For some reason, this feels like a betrayal. A betrayal that musters up some strength to turn on the TV.

The blue light is stark against the dark walls, the same goes for the sound. I am almost immediately overwhelmed, wanting to click the off button. But it already took me so long to get to this point. I will miss it if I have to repeat the process. So instead, I turn and ask my mother,

“What channel?”

Upon meeting her eyes this time, I notice they are sweet and loving. Nothing like I recall from a moment ago. Maybe I was mistaken. I feel guilty that I thought she would pity me. She wouldn’t do that, not when I feel the way I feel. Which is composed of a lot of question marks and deeply rooted dread.

“Channel 8. Make sure to put in the zero first or it will get all static-y. Remember last time?”

I don’t remember the last time this happened.

“Yes,” I reply anyway, “thanks, mom.”

My thumb moves to the rubber 0, which is beginning to wear off from overuse, and then to the 8.

The lights shift again. The sound is no longer a newscaster’s fake voice, but an orchestra playing. I become increasingly aware of my turtleneck. It is choking me. I can’t breathe. The walls are closing in around me, the violins sound like shrieks in my ears, and my hands feel like pins and needles.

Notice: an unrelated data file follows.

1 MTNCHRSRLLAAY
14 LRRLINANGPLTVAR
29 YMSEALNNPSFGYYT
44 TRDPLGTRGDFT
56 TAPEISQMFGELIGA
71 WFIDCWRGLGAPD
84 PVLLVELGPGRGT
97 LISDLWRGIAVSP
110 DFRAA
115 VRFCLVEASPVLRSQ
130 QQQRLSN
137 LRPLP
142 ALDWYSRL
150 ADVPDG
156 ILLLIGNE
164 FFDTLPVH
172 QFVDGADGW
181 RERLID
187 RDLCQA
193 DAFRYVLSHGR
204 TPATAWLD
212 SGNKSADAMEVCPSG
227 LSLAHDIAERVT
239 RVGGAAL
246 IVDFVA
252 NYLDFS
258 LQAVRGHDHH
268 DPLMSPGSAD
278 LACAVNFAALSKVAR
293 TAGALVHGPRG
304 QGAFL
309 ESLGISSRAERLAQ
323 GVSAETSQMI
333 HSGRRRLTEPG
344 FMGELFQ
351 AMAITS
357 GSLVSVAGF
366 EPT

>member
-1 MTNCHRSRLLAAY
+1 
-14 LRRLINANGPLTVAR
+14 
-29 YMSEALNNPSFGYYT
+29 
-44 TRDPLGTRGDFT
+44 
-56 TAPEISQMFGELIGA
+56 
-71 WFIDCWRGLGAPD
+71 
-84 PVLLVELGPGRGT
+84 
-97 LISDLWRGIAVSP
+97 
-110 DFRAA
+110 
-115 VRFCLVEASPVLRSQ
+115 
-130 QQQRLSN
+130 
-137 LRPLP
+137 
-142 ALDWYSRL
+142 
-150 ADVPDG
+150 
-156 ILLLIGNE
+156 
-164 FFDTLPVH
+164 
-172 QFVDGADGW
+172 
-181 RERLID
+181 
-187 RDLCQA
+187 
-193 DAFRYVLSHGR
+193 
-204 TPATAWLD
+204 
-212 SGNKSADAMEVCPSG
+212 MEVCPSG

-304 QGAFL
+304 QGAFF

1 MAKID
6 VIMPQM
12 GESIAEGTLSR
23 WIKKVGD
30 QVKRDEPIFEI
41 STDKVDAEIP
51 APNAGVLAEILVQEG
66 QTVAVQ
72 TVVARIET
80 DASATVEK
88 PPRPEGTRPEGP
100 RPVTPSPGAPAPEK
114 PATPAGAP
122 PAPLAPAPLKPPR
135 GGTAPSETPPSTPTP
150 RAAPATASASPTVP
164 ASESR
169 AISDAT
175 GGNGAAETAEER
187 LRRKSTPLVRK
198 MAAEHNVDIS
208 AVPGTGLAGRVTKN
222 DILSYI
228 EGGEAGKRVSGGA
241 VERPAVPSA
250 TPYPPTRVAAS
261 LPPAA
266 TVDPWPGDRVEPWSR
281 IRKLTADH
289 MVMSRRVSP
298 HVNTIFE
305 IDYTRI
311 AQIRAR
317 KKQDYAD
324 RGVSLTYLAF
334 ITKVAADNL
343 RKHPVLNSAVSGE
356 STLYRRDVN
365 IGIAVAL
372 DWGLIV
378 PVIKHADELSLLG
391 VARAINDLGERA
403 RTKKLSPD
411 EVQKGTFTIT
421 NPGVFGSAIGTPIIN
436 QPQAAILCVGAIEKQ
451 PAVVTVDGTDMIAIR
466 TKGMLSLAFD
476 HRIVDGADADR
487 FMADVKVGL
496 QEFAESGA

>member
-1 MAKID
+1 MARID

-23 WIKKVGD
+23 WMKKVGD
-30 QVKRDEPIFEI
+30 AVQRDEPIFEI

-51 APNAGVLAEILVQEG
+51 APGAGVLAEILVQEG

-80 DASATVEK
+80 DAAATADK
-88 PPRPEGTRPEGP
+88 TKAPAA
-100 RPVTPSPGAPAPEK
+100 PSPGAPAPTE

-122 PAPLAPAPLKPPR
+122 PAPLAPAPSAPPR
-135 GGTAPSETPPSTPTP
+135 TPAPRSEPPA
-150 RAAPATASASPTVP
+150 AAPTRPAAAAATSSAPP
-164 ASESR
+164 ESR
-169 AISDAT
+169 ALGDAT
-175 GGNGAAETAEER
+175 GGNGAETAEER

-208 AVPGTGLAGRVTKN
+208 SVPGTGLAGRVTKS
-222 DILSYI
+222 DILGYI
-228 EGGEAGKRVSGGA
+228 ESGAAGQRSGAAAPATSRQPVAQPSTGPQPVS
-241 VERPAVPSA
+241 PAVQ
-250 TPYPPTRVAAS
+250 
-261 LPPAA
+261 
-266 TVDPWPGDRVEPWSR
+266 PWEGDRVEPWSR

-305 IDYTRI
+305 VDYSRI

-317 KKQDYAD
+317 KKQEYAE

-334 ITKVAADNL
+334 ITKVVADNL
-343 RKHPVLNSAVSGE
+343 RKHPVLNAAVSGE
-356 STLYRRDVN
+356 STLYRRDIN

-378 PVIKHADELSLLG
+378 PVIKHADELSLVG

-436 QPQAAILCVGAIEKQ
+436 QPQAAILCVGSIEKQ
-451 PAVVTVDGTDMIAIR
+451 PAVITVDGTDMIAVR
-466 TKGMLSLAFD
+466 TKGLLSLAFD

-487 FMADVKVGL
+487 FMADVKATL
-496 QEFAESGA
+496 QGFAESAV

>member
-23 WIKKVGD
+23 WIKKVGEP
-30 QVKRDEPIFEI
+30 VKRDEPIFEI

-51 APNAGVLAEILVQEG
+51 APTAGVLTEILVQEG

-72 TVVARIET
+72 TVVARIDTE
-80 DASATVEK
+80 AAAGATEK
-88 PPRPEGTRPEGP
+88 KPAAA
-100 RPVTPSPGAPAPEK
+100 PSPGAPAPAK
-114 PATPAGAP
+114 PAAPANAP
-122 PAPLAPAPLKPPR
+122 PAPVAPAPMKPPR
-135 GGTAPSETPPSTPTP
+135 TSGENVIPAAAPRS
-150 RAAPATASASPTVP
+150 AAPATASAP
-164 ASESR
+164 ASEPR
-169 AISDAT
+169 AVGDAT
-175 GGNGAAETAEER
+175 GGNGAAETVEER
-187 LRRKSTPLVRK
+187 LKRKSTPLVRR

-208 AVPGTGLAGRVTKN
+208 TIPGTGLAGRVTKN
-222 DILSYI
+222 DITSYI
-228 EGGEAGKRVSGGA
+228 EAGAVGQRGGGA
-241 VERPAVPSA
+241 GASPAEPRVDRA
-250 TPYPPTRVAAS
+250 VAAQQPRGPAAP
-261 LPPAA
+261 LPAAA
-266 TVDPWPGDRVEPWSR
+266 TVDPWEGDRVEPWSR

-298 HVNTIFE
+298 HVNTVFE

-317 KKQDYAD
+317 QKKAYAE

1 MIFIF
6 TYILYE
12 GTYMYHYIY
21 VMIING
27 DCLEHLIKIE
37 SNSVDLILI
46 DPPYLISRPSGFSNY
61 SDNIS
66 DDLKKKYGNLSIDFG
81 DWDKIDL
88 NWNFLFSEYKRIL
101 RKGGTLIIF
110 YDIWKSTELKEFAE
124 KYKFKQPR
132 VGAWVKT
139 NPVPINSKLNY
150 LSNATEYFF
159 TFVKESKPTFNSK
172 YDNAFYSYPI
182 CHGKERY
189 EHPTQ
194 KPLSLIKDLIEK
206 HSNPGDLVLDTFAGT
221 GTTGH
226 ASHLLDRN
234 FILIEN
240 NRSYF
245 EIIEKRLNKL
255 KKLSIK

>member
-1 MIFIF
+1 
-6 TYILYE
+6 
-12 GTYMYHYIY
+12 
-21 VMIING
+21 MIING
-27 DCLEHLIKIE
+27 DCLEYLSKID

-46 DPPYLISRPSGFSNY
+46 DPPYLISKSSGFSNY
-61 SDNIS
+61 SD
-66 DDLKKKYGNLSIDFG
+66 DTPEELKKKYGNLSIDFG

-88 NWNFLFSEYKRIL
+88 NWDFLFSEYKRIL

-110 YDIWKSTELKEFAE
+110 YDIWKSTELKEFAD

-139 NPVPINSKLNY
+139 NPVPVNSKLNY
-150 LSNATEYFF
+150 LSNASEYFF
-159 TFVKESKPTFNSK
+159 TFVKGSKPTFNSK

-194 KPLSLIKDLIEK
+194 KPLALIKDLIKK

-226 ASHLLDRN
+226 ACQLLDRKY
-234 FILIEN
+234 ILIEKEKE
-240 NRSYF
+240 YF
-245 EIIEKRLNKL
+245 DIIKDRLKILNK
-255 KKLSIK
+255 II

She places her hand on my knee. I am grounded. I can breathe again. Not perfectly, but some air is getting through. Enough air.

Plastered across the bottom of the screen in a reel, I read, “The Sara James memorial, remembering one of Grove Place’s most cherished souls.”

And then I hear a sharp inhale. But it wasn’t coming from me, it was coming from my mom. It was visceral as if I felt it in my chest too. Her eyes were filled with grief, but a different kind of grief that I had not initially recognized.

As the orchestra was beginning to finish up, she looks at me while I face the screen. I cannot look at her, or else I will break. No, I will shatter. And I can’t miss this, I am not allowed to walk away from the screen like the others will do. Not when I can’t be there in person, when the ones who really did love her cannot be there holding her family up.

“She was lucky to have a friend like you.”

It shattered me anyway.

I bring the knit white blanket over my arms, placing my head on her shoulder. This time, she is the one to push the hair behind my ears. My body slowly starts to crawl into a ball, as it did once when I was in her womb. When I was merely a combination of atoms who couldn’t feel, who couldn’t grieve.

But then I think, maybe I am happy I can grieve. Because that means I had a lot to appreciate, a lot to love.

This tortuous moment becomes beautiful.

As the orchestra is on their final note, the rain lets up, and I feel like the sun will emerge. It may not, maybe not right now, maybe not even tomorrow, but I feel it coming.

Short Story

About the author


A snippet of life. Some real, some not. Thanks for reading!